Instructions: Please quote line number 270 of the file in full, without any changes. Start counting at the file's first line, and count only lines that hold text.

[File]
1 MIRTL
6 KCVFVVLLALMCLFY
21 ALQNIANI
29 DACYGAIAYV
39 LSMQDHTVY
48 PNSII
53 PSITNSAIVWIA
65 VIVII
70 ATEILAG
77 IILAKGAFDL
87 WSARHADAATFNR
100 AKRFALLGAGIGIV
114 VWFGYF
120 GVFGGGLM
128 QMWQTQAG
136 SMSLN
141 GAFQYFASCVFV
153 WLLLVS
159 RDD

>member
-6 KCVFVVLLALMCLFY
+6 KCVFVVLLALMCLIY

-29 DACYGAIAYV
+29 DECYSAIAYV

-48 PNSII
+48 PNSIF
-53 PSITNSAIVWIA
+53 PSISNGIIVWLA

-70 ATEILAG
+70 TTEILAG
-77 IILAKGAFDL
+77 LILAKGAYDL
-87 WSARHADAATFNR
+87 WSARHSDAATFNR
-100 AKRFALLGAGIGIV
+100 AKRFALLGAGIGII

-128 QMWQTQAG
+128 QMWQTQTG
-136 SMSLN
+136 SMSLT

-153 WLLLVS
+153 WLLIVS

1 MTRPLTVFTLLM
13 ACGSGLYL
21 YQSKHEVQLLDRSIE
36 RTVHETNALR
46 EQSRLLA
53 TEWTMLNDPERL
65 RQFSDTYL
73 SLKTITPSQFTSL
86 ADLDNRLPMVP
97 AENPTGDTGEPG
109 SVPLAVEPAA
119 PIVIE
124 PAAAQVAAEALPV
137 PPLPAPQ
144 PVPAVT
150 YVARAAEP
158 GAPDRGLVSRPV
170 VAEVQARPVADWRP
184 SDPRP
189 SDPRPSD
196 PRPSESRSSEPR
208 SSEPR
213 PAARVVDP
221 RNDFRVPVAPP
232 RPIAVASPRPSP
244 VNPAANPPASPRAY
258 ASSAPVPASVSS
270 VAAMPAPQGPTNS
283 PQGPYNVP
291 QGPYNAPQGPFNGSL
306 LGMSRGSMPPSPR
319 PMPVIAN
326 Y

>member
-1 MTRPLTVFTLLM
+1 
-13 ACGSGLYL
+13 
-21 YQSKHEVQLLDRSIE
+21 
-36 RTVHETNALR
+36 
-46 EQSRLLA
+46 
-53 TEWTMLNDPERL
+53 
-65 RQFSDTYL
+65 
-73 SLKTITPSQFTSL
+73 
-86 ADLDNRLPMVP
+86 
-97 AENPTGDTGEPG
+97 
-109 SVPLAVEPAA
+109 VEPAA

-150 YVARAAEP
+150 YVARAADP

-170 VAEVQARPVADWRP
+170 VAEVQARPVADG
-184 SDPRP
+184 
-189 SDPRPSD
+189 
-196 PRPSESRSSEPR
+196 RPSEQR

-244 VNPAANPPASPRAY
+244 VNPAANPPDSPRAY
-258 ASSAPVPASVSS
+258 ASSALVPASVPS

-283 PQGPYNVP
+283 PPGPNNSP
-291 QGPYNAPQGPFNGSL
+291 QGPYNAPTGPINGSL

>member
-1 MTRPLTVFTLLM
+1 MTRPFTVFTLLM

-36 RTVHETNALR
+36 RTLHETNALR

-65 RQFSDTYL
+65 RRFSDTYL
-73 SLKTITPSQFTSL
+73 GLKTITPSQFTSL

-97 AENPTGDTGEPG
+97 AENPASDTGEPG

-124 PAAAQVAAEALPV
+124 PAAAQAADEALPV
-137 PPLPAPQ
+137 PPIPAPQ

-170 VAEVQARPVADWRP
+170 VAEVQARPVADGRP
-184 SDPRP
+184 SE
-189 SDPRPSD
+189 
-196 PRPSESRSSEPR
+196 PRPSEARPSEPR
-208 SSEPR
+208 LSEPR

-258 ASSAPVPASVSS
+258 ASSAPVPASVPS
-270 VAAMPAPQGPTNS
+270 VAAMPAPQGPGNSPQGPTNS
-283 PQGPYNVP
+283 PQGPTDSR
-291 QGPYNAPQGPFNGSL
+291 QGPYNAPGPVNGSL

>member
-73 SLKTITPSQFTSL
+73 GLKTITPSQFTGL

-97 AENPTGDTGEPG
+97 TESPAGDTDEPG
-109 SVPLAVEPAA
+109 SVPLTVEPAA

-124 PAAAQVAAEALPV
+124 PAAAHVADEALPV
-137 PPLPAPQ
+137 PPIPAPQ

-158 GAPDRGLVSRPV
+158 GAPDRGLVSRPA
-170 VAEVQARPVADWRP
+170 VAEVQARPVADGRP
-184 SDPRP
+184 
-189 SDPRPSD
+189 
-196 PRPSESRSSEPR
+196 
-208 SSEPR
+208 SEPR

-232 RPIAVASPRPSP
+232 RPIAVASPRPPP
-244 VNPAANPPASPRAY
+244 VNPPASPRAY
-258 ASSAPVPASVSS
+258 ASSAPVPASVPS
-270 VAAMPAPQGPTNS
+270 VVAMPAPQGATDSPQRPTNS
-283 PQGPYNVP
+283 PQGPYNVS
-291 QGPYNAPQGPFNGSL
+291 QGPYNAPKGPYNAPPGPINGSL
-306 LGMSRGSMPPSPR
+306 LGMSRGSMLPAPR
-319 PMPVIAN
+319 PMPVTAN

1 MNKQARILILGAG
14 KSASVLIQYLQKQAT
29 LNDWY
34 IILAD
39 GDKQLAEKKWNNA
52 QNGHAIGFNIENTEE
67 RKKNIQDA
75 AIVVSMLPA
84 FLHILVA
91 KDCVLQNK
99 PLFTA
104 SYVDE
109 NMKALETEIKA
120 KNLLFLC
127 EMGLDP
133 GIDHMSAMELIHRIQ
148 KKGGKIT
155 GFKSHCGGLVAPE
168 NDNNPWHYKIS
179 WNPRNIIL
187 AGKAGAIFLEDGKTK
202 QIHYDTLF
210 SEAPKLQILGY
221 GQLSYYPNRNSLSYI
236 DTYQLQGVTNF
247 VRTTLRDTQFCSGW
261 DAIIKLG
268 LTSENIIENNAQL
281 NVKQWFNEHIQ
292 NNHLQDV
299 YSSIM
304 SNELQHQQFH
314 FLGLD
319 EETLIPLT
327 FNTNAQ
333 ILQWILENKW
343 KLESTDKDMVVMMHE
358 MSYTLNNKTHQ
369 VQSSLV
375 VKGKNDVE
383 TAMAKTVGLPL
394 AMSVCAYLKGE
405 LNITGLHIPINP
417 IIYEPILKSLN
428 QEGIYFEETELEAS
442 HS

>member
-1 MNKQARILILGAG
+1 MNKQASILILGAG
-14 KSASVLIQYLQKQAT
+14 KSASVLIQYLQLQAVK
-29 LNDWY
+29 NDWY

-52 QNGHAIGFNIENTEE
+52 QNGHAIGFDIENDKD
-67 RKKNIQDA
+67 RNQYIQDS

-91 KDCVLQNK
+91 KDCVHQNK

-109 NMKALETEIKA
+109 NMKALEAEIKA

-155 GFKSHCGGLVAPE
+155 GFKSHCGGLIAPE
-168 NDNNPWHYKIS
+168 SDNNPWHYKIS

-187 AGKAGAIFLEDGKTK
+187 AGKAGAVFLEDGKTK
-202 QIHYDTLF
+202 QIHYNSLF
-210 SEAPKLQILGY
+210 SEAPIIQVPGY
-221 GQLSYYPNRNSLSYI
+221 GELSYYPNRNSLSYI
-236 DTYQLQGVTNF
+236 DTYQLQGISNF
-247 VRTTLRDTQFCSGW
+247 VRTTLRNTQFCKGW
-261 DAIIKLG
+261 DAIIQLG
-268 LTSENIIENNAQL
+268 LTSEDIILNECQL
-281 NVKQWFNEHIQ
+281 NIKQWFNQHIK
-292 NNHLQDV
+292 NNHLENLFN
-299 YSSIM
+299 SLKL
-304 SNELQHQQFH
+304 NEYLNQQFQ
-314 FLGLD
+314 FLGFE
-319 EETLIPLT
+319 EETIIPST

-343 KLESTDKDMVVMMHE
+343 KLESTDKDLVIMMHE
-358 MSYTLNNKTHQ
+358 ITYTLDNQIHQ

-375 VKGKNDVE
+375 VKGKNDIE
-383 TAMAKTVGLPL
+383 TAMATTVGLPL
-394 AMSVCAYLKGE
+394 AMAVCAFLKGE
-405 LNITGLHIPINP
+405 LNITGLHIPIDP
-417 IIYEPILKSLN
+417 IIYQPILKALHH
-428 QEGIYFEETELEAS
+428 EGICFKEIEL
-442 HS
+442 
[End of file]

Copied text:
-281 NVKQWFNEHIQ